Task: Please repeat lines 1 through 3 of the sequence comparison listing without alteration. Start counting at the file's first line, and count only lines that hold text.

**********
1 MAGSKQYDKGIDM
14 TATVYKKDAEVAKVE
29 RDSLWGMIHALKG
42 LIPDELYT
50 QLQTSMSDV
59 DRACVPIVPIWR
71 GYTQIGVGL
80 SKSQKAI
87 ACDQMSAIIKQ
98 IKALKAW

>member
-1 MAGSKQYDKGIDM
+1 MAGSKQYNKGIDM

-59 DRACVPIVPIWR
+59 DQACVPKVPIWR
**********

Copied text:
1 MAGSKQYDKGIDM
14 TATVYKKDAEVAKVE
29 RDSLWGMIHALKG